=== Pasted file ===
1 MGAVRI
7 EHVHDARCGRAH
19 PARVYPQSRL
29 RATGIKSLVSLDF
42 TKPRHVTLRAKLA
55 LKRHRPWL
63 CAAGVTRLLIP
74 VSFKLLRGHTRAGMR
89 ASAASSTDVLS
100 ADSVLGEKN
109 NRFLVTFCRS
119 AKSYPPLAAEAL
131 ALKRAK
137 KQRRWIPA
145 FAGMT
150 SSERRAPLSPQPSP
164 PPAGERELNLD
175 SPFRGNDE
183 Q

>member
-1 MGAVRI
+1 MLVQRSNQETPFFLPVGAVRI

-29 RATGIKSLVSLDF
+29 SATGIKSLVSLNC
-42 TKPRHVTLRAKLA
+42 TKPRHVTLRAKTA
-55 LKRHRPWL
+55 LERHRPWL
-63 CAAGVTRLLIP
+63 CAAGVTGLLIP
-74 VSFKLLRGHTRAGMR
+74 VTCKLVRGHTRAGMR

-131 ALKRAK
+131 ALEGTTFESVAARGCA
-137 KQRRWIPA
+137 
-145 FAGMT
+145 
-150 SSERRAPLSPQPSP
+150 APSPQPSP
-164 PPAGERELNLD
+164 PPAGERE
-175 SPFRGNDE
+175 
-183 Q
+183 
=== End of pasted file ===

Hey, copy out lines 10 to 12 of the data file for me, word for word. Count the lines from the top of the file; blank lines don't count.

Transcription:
100 ADSVLGEKN
109 NRFLVTFCRS
119 AKSYPPLAAEAL